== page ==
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Five-year follow-up data of RESONATE-2 underline the sustained clinical benefit of single-agent ibrutinib as frontline therapy for chronic lymphocytic leukemia

The RESONATE-2 trial established single-agent ibrutinib as a standard first-line therapy for older patients with chronic lymphocytic leukemia (CLL). Updated results of this trial, with a follow-up of 5 years, demonstrate sustained benefit of ibrutinib over chlorambucil in terms of progression-free (PFS) and overall survival (OS). With up to 66 months follow up, more than half of the patients enrolled to ibrutinib were still on therapy clearly indicating the feasibility of a long-term treatment with this agent.


RESONATE-2 is a phase III study comparing the efficacy and safety of first-line ibrutinib with chlorambucil in older patients with CLL or small lymphocytic lymphoma (SLL). Previously, this trial demonstrated superiority of ibrutinib over chlorambucil which formed the basis for the adoption of single-agent ibrutinib as a standard of care for CLL patients who are unfit for more intensive therapy with fludarabine-based chemo-immunotherapy. As single-agent ibrutinib is a continuous therapy, evaluating long-term efficacy and safety is critical to inform clinical practice. To this end, Tedeschi et al. reported long-term data from the RESONATE-2 study with a median follow-up of more than 5 years.

In RESONATE-2, 269 patients with previously untreated CLL/SLL aged 65 years or older were randomly assigned to a treatment with ibrutinib (420 mg once daily until disease progression or unacceptable toxicity) or chlorambucil (0.5 mg/kg to max 0.8 mg/kg on days 1 and 15 of 28-day cycles). In total, 76 patients who progressed in the chlorambucil arm crossed over to ibrutinib in the PCYC-116 extension study. The primary endpoint of the trial was PFS, with OS, overall response rate (ORR) and safety as key secondary objectives. For this long-term follow up, efficacy was assessed by the investigators using a modified version of the 2008 International Workshop on Chronic Lymphocytic Leukemia (iwCLL) criteria.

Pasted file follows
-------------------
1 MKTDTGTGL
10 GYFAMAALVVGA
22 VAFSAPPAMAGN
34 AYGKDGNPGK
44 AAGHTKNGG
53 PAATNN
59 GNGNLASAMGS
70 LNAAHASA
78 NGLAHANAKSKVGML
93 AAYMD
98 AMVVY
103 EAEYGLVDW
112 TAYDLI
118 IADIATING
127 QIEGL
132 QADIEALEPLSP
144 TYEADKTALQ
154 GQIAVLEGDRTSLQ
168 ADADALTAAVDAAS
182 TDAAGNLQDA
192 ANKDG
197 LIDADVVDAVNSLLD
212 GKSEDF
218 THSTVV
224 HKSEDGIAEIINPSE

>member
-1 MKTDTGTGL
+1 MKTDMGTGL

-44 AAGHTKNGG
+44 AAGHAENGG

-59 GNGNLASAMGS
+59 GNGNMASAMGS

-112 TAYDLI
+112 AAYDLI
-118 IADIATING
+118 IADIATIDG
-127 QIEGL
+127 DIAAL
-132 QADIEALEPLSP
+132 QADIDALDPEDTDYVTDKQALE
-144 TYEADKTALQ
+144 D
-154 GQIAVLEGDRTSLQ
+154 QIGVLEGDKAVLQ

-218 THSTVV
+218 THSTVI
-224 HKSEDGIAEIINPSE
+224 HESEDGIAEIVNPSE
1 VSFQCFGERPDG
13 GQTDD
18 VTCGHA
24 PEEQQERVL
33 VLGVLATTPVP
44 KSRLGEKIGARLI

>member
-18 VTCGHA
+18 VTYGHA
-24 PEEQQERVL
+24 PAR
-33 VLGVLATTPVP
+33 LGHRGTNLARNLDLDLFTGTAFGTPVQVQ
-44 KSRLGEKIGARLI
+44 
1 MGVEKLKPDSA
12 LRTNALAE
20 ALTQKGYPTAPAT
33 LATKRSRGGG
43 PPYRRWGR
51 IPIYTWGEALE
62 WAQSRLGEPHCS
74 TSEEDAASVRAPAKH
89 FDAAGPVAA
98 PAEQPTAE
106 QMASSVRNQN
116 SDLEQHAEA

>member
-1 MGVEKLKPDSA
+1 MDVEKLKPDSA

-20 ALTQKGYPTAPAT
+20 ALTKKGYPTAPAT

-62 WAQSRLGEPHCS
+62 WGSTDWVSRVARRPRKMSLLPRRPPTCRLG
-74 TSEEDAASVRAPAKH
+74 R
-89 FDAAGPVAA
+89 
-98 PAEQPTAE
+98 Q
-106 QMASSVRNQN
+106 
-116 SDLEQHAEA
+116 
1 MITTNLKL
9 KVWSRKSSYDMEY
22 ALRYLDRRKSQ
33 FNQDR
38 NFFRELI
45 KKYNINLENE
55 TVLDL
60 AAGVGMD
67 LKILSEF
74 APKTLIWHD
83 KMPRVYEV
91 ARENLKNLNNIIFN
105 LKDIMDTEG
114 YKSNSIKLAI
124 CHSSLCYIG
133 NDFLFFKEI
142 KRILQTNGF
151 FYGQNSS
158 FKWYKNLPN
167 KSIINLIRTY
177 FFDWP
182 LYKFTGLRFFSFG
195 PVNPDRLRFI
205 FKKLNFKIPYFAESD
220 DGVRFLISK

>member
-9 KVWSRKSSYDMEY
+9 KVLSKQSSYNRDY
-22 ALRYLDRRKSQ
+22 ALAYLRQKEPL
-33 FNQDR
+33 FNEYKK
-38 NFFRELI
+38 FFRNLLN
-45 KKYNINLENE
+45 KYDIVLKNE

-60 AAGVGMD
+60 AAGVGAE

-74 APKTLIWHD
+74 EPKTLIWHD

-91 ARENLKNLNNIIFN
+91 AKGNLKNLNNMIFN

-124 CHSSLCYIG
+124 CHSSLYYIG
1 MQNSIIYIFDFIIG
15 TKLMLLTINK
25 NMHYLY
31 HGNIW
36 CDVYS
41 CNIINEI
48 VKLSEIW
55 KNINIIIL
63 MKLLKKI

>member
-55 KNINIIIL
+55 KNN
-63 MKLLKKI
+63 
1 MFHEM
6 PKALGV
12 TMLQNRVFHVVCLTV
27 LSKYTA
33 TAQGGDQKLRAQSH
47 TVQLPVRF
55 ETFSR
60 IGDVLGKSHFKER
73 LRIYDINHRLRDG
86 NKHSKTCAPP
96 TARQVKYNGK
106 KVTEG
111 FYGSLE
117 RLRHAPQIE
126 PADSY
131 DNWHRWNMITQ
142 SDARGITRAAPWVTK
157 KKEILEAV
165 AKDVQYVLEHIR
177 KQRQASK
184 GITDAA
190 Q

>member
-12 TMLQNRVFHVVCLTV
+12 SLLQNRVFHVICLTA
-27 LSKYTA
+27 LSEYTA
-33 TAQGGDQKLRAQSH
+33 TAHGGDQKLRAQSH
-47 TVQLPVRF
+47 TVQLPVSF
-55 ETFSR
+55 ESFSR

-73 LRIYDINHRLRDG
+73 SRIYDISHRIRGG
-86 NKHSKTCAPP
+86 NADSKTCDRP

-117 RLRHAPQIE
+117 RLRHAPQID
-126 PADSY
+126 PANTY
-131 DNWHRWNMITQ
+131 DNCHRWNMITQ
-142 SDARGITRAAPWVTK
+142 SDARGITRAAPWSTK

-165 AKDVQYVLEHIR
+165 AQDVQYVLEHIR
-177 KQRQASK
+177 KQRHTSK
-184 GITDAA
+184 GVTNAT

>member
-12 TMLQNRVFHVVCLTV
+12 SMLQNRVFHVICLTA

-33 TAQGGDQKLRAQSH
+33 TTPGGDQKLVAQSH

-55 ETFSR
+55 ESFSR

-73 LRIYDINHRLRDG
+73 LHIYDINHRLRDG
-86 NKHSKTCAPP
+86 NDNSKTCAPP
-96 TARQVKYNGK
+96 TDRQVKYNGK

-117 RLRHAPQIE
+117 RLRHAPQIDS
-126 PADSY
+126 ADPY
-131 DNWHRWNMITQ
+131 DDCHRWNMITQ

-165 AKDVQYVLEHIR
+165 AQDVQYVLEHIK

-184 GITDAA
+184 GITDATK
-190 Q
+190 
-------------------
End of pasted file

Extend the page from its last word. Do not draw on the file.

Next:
The baseline characteristics of patients in RESONATE-2 were well balanced between both study arms. The median age was 73 years and approximately 40% of patients had an ECOG performance status of 0. One third of patients had a CIRS score of more than 6 and 45% had a Rai stage III or IV. Just over half of the study cohort had a high prognostic risk, defined as having a TP53 mutation, a del(11q) and/or unmutated IGHV. The median duration of ibrutinib therapy at the time of this analysis was 57.1 months with 65% and 27% of patients being treated with ibrutinib for more than 4 and 5 years, respectively. In total, 58% of patients were still continuing ibrutinib at the time of the analysis. Adverse events (AEs) were the main reason for treatment discontinuation (21%), followed by disease progression and death (both 6%).